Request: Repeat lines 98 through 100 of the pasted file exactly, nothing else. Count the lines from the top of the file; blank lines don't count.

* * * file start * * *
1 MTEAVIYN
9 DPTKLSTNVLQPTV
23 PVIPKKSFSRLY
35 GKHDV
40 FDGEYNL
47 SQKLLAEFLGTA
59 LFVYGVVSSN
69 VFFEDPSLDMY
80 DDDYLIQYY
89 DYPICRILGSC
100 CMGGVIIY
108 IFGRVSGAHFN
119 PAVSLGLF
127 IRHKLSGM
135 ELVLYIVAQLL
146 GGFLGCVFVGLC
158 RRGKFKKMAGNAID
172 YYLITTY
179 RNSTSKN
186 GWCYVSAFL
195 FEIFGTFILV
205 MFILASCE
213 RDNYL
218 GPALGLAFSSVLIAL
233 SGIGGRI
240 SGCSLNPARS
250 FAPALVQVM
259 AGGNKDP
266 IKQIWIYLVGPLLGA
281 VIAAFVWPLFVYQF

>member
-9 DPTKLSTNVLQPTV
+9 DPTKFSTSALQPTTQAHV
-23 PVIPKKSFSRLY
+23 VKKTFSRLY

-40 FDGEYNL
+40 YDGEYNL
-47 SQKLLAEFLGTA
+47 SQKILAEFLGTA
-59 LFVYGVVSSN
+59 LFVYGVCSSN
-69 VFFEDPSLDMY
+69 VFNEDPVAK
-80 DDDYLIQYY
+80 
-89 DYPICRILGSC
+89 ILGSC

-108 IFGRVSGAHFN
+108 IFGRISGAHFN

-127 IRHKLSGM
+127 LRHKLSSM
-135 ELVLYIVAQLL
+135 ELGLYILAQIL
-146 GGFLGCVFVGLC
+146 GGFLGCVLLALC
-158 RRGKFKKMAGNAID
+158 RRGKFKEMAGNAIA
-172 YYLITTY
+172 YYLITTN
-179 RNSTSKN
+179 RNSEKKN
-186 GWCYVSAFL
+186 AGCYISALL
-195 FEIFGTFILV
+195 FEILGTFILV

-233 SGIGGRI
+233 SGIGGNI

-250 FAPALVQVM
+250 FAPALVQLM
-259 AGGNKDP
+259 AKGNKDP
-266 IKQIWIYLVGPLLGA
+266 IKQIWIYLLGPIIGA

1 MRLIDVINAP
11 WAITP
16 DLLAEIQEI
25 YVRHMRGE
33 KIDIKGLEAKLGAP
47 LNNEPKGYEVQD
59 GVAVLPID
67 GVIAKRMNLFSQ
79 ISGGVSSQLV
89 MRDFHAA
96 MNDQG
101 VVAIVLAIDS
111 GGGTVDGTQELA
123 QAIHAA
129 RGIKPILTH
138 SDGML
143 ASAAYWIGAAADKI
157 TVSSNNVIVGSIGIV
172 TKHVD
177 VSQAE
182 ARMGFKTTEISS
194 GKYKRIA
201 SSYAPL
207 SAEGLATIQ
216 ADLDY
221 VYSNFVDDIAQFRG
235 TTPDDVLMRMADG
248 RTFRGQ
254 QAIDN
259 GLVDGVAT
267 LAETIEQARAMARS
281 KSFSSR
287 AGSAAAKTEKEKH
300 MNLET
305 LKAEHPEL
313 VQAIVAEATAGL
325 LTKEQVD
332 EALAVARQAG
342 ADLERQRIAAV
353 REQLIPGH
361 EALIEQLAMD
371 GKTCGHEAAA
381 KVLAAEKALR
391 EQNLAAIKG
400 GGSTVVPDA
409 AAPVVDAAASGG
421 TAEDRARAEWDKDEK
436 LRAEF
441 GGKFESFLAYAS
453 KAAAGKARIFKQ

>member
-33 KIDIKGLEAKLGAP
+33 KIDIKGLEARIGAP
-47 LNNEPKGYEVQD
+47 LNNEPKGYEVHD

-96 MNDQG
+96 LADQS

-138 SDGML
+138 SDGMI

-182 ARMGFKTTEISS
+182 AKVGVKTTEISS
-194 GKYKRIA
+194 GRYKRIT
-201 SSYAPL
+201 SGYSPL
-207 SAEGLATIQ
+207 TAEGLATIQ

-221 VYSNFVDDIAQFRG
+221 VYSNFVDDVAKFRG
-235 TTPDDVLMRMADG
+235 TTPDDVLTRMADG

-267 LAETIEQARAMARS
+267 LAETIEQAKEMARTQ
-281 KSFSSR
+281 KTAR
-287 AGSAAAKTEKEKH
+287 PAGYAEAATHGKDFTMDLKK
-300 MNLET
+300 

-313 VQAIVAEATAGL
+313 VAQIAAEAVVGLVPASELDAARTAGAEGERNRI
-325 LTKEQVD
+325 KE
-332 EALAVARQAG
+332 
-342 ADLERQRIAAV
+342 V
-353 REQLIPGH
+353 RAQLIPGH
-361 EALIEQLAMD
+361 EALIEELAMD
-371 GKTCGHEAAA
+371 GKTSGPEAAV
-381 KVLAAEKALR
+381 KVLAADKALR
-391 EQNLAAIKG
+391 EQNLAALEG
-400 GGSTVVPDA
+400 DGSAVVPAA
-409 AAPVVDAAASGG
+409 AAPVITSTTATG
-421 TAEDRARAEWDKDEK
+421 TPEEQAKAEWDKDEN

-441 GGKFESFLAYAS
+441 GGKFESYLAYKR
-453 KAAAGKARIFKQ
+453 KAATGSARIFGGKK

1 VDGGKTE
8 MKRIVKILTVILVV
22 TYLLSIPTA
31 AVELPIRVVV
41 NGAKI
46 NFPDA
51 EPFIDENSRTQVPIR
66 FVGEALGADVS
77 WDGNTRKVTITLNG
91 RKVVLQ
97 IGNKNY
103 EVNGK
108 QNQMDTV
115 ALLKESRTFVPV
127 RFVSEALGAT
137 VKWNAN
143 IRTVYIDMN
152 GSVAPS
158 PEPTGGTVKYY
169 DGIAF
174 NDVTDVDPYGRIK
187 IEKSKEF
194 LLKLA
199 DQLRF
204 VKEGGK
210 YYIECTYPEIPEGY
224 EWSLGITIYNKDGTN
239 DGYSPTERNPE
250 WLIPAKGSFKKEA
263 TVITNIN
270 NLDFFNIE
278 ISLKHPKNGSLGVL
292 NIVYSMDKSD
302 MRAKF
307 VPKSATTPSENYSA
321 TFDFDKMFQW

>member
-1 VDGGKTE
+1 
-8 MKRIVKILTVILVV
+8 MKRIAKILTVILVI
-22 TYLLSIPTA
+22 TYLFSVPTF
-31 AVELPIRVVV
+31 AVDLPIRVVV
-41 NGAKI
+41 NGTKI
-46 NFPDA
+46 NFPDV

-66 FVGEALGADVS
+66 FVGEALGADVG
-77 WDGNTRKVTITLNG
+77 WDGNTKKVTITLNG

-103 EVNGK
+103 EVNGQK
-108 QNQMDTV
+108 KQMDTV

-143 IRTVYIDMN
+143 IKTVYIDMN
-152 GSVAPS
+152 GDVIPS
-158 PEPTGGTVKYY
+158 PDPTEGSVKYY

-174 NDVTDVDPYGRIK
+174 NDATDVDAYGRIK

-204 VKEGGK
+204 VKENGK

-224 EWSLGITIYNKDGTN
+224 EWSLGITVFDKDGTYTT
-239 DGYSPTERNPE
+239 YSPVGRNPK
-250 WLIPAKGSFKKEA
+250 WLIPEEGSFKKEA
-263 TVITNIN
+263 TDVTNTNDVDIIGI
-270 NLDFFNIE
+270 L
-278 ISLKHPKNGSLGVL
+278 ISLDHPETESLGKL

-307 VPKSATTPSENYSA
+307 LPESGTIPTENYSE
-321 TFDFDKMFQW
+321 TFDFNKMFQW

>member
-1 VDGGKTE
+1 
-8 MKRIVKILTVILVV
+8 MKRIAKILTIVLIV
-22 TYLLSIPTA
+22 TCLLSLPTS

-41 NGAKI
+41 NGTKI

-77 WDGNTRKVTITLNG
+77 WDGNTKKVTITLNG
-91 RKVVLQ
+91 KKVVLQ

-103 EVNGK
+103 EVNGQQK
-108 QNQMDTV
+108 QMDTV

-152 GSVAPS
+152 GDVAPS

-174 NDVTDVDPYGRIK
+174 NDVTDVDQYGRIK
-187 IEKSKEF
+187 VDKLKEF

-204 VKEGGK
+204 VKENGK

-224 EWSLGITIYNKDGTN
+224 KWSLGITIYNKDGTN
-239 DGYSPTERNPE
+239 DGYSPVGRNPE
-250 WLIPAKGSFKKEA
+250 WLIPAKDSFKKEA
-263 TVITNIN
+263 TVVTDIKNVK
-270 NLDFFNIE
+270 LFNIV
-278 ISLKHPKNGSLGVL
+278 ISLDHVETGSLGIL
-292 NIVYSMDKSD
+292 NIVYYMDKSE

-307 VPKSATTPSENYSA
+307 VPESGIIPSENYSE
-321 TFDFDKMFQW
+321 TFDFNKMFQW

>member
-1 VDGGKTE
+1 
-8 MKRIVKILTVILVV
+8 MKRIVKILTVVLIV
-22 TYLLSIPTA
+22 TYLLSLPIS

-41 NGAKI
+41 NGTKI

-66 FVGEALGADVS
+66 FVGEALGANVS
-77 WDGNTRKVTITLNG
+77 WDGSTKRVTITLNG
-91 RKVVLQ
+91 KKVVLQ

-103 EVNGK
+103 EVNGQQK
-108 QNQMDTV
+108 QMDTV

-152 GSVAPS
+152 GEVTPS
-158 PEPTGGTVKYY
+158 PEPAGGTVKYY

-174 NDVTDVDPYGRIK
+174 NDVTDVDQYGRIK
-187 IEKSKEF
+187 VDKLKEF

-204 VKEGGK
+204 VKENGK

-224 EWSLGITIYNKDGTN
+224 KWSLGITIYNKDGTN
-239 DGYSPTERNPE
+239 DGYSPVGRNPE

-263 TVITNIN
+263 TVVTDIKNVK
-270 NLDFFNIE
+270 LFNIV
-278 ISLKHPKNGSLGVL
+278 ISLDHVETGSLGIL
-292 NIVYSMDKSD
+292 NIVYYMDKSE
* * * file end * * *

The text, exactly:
216 ADLDY
221 VYSNFVDDIAQFRG
235 TTPDDVLMRMADG